There is a simple method, called the SIR algorithm, of taking a simulated sample of draws from one distribution p, and using these draws to produce a sample from a different distribution g. We illustrate this method for the Cauchy sampling model example introduced in the last post.

Suppose that we have a proposal density g(theta) that we believe is a rough approximation to the posterior (in terms of location and spread). Here we suppose that a t density with mean 7, variance 9 and degrees of freedom 3 is a rough approximation to our bimodal posterior density for theta.

There are three steps in the SIR algorithm.

1. (S) We Sample 1000 draws from the proposal density p. We are storing these in the vector theta.p.

theta.p=sqrt(VAR)*rt(1000,DF)+MEAN

2. (I) We compute Importance sampling weights for this sample equal to the ratios of the target density (g) to the proposal density (p).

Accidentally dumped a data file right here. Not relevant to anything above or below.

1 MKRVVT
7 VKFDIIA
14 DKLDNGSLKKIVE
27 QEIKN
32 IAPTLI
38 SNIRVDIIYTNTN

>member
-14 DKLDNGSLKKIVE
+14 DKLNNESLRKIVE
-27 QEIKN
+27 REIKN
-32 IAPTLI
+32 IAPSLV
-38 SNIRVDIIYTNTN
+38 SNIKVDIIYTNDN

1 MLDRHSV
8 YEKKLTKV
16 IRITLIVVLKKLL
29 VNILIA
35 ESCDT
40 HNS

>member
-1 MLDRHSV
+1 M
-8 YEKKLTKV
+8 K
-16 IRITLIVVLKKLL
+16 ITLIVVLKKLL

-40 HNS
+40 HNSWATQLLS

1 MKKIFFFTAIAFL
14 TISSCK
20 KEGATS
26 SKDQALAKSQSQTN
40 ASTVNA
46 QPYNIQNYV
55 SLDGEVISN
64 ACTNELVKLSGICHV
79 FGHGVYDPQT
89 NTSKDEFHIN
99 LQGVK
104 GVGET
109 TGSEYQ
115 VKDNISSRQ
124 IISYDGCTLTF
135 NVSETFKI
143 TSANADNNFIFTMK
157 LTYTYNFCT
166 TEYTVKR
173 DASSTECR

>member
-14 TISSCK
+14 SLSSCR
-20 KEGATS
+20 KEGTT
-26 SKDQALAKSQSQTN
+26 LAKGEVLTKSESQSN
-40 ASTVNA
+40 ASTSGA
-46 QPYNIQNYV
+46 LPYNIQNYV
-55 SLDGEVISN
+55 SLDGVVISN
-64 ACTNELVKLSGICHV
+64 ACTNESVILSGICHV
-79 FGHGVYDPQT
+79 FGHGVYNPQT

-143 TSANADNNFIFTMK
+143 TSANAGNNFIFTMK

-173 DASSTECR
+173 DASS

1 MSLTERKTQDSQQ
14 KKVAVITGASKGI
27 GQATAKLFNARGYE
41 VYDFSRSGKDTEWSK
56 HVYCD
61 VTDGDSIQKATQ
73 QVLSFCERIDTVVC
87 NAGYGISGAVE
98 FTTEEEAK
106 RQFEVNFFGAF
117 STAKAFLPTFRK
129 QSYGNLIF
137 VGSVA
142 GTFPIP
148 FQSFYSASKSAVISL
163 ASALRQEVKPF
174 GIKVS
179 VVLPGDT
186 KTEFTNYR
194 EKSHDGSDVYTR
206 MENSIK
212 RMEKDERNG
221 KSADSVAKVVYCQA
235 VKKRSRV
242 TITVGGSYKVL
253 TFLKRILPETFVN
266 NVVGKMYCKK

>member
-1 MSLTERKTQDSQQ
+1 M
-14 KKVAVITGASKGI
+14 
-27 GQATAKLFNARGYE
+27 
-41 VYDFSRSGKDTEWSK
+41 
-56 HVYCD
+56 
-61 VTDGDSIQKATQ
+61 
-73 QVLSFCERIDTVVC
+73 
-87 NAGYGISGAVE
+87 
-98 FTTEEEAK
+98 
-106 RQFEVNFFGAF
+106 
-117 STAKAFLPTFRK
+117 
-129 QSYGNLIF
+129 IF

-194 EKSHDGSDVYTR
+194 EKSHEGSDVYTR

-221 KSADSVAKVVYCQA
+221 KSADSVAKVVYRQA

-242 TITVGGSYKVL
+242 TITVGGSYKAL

p.theta=dt(theta.p-MEAN,DF)/sqrt(VAR)

g.theta=exp(cpost(theta.p,y))

weights=g.theta/p.theta

The following figure plots the simulated draws from the proposal density against the weights.

plot(theta.p,weights,xlim=c(2,12),xlab=”THETA”,ylab=”POST/PROPOSAL”)

3. (R) We resample 1000 draws with replacement from the simulated draws theta.p, where the sampling probabilities are proportional to the weights.

probs=weights/sum(weights)

theta.sample=sample(theta.p,size=1000,prob=probs,replace=TRUE)

The values in the vector theta should be (approximately) from the posterior density g.

The sir algorithm with a t proposal density is implemented in the function sir.R in the LearnBayes algorithm.

To illustrate this function, remember the definition of the log posterior is in cpost and the data is stored in the vector y. We create a list tpar that contains the components of the t proposal density.

MEAN=7; VAR=9; DF=3

tpar=list(m=MEAN,var=VAR,df=DF)

Then we implement the algorithm using the sir function — the output is a vector of simulated draws from the posterior.

s=sir(cpost,tpar,1000,y)